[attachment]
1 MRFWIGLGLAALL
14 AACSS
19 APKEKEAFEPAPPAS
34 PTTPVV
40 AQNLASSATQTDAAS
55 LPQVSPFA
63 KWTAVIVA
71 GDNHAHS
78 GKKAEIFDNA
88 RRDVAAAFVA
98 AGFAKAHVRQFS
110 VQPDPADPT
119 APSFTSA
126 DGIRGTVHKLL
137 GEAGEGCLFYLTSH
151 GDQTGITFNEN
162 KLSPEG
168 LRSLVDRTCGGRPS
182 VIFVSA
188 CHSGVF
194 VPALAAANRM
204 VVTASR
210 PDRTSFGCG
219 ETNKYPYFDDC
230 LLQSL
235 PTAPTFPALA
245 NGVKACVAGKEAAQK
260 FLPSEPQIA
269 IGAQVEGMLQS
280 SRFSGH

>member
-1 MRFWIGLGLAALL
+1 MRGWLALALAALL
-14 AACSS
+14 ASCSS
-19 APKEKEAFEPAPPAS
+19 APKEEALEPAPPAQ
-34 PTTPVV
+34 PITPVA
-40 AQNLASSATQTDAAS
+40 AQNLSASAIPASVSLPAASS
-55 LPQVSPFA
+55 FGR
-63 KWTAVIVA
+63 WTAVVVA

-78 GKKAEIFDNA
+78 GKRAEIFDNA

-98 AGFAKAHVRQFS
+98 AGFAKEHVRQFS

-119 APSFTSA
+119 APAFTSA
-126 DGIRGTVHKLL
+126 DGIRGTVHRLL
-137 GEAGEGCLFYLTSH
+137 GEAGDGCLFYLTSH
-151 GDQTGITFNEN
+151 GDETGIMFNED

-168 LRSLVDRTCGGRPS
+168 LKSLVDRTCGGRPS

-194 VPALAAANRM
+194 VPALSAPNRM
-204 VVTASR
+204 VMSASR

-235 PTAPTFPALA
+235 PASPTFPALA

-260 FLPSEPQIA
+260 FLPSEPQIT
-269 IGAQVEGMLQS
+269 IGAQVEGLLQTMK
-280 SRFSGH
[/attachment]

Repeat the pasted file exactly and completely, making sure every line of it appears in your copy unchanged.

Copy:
1 MRFWIGLGLAALL
14 AACSS
19 APKEKEAFEPAPPAS
34 PTTPVV
40 AQNLASSATQTDAAS
55 LPQVSPFA
63 KWTAVIVA
71 GDNHAHS
78 GKKAEIFDNA
88 RRDVAAAFVA
98 AGFAKAHVRQFS
110 VQPDPADPT
119 APSFTSA
126 DGIRGTVHKLL
137 GEAGEGCLFYLTSH
151 GDQTGITFNEN
162 KLSPEG
168 LRSLVDRTCGGRPS
182 VIFVSA
188 CHSGVF
194 VPALAAANRM
204 VVTASR
210 PDRTSFGCG
219 ETNKYPYFDDC
230 LLQSL
235 PTAPTFPALA
245 NGVKACVAGKEAAQK
260 FLPSEPQIA
269 IGAQVEGMLQS
280 SRFSGH

>member
-1 MRFWIGLGLAALL
+1 MRGWLALALAALL
-14 AACSS
+14 ASCSS
-19 APKEKEAFEPAPPAS
+19 APKEEALEPAPPAQ
-34 PTTPVV
+34 PITPVA
-40 AQNLASSATQTDAAS
+40 AQNLSASAIPASVSLPAASS
-55 LPQVSPFA
+55 FGR
-63 KWTAVIVA
+63 WTAVVVA

-78 GKKAEIFDNA
+78 GKRAEIFDNA

-98 AGFAKAHVRQFS
+98 AGFAKEHVRQFS

-119 APSFTSA
+119 APAFTSA
-126 DGIRGTVHKLL
+126 DGIRGTVHRLL
-137 GEAGEGCLFYLTSH
+137 GEAGDGCLFYLTSH
-151 GDQTGITFNEN
+151 GDETGIMFNED

-168 LRSLVDRTCGGRPS
+168 LKSLVDRTCGGRPS

-194 VPALAAANRM
+194 VPALSAPNRM
-204 VVTASR
+204 VMSASR

-235 PTAPTFPALA
+235 PASPTFPALA

-260 FLPSEPQIA
+260 FLPSEPQIT
-269 IGAQVEGMLQS
+269 IGAQVEGLLQTMK
-280 SRFSGH